New Nissan Navara to be built in Africa
IN APRIL this year, Nissan announced that it would start building its award-winning Nissan Navara one -ton pick-up from its Rosslyn plant in Pretoria, South Africa. This is a significant milestone for Nissan’s industrial expansion in Africa which will result in efficient product delivery to the African market.
The Rosslyn plant has been producing various models for 60 years, operating exclusively as a Nissan plant since the 1980s. Most recently, it has become a light commercial vehicle hub for the production of the NP300 Hardbody and NP200 pick-ups which are exported to 45 African markets.
2020 will see the first of the Nissan Navara models rolling off the production line, strengthening our market leading position. In the process, we will have increased the competitiveness of the Rosslyn plant and created almost 1200 new jobs at the plant and across the supply chain. The investment by Nissan and its partners of US $207-million will result in the transformation of Nissan’s South African supply chain network by developing 13 new black-owned suppliers and setting localised content targets of 60% in the South African-built Navara.
The decision is the result of Nissans close relations with the government of South Africa on the need for a sustainable and competitive automotive industry. This has been demonstrated through a series of progressive automotive industrial development plans culminating in the ambitious South African Automotive Masterplan 2035. This not only sets targets but provides investment security and planning certainty for the next 16 years. To secure this investment Nissan had to ensure that the plant meets world class standards, by upskilling the employees.
Today, the Rosslyn plant has been declared an anchor factory for the company’s Africa, Middle East and India region. Our vision for the future is for Nissan to have manufacturing hubs in other African countries – in addition to our two facilities in Egypt and Nigeria. Our belief is that Africa is not just the last frontier for the automotive industry, but also for significant industrialisation and growth. Automotive manufacture is an incredible spur to a country’s industrialisation – and as a country industrialises, diversifying its economy, so its GDP increases, and its people become financially sustainable.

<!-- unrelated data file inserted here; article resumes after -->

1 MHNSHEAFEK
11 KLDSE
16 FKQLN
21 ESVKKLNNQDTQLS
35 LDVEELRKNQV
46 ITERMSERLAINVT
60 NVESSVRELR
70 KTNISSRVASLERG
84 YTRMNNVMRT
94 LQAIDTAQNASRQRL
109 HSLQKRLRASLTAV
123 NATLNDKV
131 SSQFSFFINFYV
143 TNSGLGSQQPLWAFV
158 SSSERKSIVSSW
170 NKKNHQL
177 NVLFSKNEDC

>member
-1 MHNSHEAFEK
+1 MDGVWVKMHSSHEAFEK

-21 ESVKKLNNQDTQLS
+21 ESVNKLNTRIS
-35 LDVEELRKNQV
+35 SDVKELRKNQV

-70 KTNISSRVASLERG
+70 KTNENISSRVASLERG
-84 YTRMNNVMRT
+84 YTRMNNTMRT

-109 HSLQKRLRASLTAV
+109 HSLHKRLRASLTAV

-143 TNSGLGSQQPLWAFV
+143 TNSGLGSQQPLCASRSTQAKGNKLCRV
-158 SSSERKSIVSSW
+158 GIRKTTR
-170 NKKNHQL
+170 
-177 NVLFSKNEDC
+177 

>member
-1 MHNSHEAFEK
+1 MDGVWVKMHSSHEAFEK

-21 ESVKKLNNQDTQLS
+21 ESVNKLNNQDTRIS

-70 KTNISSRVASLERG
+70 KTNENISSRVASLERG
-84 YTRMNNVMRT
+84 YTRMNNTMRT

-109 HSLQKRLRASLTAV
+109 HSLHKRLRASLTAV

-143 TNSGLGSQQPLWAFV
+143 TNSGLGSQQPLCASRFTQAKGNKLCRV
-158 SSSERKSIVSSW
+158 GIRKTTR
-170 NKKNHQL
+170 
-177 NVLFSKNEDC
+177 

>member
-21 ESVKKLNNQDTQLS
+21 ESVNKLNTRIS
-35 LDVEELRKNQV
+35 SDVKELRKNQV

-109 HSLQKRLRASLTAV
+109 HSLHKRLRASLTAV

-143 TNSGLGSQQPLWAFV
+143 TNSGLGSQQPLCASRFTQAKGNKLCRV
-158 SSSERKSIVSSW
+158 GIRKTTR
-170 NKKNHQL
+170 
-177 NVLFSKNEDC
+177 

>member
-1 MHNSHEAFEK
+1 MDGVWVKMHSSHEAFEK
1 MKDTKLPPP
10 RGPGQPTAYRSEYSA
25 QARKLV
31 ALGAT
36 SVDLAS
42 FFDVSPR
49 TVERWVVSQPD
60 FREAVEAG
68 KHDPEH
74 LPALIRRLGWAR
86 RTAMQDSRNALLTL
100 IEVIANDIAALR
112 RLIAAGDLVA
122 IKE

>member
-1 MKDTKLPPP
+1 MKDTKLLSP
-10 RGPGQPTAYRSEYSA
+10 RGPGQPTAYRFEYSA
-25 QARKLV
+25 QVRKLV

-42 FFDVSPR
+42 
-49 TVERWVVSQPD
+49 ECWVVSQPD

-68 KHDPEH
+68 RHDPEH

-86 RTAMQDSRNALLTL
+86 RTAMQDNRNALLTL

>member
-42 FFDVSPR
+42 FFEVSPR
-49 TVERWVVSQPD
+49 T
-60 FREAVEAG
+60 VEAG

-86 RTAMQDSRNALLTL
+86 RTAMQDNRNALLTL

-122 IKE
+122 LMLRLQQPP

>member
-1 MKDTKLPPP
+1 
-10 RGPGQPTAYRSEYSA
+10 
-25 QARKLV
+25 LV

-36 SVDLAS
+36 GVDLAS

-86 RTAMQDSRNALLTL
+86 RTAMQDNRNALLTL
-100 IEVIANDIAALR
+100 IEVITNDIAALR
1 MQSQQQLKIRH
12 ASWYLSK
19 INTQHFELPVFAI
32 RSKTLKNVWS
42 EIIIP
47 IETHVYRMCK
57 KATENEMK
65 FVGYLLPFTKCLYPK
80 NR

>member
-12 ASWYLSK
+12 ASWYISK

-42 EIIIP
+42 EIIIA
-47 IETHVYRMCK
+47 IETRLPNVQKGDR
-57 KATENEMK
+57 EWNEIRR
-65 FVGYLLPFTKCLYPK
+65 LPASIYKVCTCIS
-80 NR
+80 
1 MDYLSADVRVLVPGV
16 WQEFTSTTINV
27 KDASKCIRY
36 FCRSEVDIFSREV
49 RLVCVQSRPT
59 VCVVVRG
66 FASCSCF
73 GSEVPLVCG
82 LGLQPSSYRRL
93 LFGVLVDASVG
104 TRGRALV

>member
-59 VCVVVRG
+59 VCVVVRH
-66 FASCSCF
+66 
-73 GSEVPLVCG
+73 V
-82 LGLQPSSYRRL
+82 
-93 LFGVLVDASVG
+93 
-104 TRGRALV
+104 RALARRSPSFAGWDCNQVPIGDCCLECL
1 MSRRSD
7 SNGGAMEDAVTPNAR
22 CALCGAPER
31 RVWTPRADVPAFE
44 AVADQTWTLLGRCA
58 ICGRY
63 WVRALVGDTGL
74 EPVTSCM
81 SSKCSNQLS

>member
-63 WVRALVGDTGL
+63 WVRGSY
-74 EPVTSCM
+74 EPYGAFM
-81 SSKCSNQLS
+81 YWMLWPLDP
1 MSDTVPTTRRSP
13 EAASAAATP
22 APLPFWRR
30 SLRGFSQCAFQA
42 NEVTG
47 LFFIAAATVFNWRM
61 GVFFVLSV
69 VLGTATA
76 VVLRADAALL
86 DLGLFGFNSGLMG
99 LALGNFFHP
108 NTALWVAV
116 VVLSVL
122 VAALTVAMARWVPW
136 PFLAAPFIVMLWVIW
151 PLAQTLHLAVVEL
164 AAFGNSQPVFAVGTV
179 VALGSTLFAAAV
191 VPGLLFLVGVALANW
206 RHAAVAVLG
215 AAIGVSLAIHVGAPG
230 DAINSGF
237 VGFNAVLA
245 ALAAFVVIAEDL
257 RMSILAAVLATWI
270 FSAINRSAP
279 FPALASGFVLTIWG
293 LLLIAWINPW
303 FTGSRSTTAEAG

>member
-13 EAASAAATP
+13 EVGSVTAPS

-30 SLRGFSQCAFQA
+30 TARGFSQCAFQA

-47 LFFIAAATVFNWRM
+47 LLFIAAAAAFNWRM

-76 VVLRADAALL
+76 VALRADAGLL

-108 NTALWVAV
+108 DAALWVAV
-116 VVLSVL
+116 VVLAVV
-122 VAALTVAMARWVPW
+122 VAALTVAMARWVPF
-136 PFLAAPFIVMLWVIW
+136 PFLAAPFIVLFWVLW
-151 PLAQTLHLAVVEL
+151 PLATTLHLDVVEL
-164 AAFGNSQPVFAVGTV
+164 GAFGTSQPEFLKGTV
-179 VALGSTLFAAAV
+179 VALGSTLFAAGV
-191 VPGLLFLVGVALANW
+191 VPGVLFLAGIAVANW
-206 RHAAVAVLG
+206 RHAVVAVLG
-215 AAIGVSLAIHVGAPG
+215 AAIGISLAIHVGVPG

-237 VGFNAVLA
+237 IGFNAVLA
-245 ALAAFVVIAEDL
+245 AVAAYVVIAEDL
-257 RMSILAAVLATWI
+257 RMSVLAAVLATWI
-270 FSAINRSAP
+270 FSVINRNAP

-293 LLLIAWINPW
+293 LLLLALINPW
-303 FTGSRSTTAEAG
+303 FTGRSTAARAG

We have seen this with the so-called Asian Tigers and most recently with China. Africa is like China 20 years ago; a very low level of motorisation and a very low GDP. What happened in China was an unequivocal determination to create growth, so policies were put in place, just like with the Asian Tiger economies, and the growth followed suit very shortly afterwards.
Nissan’s stated objective is to work with African countries who want to partner with us to create a sustainable and competitive automotive industry. Africa is at the very beginning of this phase and we have partnered with countries which we believe have both the potential for rapid growth and the will to work with us in creating this highly specialised industry. We were the first movers in Nigeria and we have signed a memorandum of understanding (MOU) in Ghana and we are looking at other countries in Africa where there is similar potential, like Kenya and Ethiopia.